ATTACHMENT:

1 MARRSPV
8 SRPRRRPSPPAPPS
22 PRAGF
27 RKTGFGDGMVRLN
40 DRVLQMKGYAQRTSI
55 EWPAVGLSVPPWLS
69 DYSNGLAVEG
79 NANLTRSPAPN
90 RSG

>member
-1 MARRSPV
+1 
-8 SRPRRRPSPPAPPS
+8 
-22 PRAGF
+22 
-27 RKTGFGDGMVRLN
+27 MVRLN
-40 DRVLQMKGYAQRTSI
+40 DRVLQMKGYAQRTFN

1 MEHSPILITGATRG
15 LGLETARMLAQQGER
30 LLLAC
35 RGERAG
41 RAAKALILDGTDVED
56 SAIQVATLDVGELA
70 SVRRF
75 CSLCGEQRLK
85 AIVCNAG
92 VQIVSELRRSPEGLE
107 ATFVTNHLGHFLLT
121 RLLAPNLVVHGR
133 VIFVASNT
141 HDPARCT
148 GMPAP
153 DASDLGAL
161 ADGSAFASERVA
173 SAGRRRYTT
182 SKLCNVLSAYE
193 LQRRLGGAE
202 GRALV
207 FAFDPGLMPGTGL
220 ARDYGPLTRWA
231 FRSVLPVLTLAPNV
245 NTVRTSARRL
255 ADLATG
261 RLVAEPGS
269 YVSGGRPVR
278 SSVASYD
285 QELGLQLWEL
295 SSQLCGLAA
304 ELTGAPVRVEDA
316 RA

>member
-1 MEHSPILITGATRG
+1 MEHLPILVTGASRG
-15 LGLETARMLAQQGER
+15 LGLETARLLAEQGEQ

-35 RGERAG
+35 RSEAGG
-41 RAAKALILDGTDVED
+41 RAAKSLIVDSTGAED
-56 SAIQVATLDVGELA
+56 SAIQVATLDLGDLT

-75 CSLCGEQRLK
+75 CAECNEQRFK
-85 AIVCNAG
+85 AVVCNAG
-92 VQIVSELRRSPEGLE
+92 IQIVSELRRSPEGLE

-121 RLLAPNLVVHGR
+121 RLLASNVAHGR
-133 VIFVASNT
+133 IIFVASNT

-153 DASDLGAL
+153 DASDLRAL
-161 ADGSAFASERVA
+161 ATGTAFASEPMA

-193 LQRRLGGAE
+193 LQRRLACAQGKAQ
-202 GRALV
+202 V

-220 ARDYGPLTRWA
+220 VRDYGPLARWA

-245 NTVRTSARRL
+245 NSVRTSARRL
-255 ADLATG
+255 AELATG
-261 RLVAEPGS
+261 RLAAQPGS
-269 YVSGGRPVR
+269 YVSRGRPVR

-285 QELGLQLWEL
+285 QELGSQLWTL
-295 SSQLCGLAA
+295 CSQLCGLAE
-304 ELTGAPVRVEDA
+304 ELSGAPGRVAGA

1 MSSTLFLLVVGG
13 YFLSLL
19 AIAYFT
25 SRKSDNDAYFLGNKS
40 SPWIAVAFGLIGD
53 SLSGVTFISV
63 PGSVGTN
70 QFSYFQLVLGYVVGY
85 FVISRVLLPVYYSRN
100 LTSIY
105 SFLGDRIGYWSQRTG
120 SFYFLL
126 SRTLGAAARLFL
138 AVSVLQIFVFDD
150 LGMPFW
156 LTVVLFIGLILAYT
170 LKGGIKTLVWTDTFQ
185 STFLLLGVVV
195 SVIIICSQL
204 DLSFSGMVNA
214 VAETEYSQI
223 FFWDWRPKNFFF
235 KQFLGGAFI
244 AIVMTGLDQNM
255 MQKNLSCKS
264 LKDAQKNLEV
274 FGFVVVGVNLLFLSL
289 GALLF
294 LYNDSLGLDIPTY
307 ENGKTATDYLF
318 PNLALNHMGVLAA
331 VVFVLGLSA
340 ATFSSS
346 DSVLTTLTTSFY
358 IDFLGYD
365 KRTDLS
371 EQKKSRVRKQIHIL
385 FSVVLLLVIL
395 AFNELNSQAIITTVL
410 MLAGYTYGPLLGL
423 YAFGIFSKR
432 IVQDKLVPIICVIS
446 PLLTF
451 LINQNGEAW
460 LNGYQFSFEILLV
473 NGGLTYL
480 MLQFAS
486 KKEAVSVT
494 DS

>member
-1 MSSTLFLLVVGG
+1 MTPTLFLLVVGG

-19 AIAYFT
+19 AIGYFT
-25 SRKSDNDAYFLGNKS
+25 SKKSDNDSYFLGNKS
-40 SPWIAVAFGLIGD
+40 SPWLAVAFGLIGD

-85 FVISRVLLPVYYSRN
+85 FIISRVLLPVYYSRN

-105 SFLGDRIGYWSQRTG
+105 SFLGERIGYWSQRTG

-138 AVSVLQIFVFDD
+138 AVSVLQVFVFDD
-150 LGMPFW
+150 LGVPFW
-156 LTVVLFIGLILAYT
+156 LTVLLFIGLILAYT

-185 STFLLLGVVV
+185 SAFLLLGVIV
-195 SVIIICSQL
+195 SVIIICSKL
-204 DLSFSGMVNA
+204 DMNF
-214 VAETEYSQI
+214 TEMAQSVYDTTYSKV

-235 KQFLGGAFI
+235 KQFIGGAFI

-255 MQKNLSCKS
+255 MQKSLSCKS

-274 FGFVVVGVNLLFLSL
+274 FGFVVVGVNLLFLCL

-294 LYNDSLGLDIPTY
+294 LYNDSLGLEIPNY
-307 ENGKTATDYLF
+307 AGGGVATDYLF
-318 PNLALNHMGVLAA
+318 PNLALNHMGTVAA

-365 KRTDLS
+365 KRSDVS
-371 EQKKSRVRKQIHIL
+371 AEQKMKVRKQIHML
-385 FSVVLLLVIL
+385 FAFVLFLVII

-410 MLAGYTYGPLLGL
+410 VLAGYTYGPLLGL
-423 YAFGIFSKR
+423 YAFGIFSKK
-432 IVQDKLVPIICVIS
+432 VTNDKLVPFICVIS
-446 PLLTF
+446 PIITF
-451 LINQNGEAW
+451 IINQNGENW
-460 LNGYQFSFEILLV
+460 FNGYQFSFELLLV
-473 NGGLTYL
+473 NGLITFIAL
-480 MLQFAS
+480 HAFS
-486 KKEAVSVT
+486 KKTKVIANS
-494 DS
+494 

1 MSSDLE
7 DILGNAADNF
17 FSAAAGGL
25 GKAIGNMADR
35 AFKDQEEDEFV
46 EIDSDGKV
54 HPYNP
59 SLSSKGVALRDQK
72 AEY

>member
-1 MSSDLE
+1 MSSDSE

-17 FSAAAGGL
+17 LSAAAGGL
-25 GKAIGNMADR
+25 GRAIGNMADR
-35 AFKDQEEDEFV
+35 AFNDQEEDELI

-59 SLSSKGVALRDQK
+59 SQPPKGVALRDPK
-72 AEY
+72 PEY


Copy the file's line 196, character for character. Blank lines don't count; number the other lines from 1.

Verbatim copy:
+423 YAFGIFSKK